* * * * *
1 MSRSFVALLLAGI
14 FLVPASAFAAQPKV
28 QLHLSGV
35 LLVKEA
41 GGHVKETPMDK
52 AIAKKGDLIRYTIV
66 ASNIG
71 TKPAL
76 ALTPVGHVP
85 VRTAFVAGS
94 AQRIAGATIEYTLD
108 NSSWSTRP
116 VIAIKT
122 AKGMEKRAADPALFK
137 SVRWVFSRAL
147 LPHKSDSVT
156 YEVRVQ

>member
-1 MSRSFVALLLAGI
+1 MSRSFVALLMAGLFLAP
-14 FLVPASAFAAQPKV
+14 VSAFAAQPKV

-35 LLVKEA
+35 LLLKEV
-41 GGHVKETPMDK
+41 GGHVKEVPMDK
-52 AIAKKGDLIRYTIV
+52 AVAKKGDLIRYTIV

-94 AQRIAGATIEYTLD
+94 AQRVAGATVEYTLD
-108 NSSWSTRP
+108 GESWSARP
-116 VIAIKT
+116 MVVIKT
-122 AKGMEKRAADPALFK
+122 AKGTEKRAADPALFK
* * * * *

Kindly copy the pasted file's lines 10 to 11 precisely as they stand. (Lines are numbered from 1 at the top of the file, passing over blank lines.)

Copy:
85 VRTAFVAGS
94 AQRIAGATIEYTLD